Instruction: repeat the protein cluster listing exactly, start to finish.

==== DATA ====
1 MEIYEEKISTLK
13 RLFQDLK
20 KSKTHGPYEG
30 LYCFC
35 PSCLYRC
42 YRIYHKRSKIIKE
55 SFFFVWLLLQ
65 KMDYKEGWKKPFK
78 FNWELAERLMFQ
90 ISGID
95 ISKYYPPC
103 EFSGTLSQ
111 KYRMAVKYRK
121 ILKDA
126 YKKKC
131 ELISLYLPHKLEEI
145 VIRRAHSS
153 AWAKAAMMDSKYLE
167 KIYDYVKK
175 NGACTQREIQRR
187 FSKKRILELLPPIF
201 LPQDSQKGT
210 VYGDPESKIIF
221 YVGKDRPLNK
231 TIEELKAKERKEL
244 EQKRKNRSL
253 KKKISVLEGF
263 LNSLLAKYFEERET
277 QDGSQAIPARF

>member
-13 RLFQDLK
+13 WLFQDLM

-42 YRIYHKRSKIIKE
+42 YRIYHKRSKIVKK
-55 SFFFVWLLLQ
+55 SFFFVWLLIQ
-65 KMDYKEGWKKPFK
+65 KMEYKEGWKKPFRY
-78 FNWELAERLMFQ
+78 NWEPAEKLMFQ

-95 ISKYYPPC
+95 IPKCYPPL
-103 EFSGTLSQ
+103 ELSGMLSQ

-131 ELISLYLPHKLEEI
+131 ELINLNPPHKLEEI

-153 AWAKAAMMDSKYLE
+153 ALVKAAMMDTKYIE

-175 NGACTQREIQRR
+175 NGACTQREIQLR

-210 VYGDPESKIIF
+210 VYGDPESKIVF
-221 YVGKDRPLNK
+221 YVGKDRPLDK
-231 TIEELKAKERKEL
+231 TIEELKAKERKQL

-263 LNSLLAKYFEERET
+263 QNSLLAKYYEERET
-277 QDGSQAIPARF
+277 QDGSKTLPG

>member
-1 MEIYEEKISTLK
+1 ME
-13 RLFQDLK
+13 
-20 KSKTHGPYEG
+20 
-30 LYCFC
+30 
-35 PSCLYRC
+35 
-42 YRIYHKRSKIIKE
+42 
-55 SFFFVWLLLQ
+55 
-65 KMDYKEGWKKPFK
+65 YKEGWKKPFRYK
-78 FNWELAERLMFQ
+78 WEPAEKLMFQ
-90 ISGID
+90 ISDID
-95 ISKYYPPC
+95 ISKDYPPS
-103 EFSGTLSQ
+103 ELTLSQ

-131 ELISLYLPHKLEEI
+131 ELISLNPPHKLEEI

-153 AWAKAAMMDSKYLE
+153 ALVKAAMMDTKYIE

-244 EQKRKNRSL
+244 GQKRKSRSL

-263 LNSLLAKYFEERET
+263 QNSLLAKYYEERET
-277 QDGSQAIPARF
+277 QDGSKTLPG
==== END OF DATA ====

1 MEIYEEKISTLK
13 RLFQDLK
20 KSKTHGPYEG
30 LYCFC
35 PSCLYRC
42 YRIYHKRSKIIKE
55 SFFFVWLLLQ
65 KMDYKEGWKKPFK
78 FNWELAERLMFQ
90 ISGID
95 ISKYYPPC
103 EFSGTLSQ
111 KYRMAVKYRK
121 ILKDA
126 YKKKC
131 ELISLYLPHKLEEI
145 VIRRAHSS
153 AWAKAAMMDSKYLE
167 KIYDYVKK
175 NGACTQREIQRR
187 FSKKRILELLPPIF
201 LPQDSQKGT
210 VYGDPESKIIF
221 YVGKDRPLNK
231 TIEELKAKERKEL
244 EQKRKNRSL
253 KKKISVLEGF
263 LNSLLAKYFEERET
277 QDGSQAIPARF

>member
-13 RLFQDLK
+13 WLFQDLM

-42 YRIYHKRSKIIKE
+42 YRIYHKRSKIVKK
-55 SFFFVWLLLQ
+55 SFFFVWLLIQ
-65 KMDYKEGWKKPFK
+65 KMEYKEGWKKPFRY
-78 FNWELAERLMFQ
+78 NWEPAEKLMFQ

-95 ISKYYPPC
+95 IPKCYPPL
-103 EFSGTLSQ
+103 ELSGMLSQ

-131 ELISLYLPHKLEEI
+131 ELINLNPPHKLEEI

-153 AWAKAAMMDSKYLE
+153 ALVKAAMMDTKYIE

-175 NGACTQREIQRR
+175 NGACTQREIQLR

-210 VYGDPESKIIF
+210 VYGDPESKIVF
-221 YVGKDRPLNK
+221 YVGKDRPLDK
-231 TIEELKAKERKEL
+231 TIEELKAKERKQL

-263 LNSLLAKYFEERET
+263 QNSLLAKYYEERET
-277 QDGSQAIPARF
+277 QDGSKTLPG

>member
-1 MEIYEEKISTLK
+1 ME
-13 RLFQDLK
+13 
-20 KSKTHGPYEG
+20 
-30 LYCFC
+30 
-35 PSCLYRC
+35 
-42 YRIYHKRSKIIKE
+42 
-55 SFFFVWLLLQ
+55 
-65 KMDYKEGWKKPFK
+65 YKEGWKKPFRYK
-78 FNWELAERLMFQ
+78 WEPAEKLMFQ
-90 ISGID
+90 ISDID
-95 ISKYYPPC
+95 ISKDYPPS
-103 EFSGTLSQ
+103 ELTLSQ

-131 ELISLYLPHKLEEI
+131 ELISLNPPHKLEEI

-153 AWAKAAMMDSKYLE
+153 ALVKAAMMDTKYIE

-244 EQKRKNRSL
+244 GQKRKSRSL

-263 LNSLLAKYFEERET
+263 QNSLLAKYYEERET
-277 QDGSQAIPARF
+277 QDGSKTLPG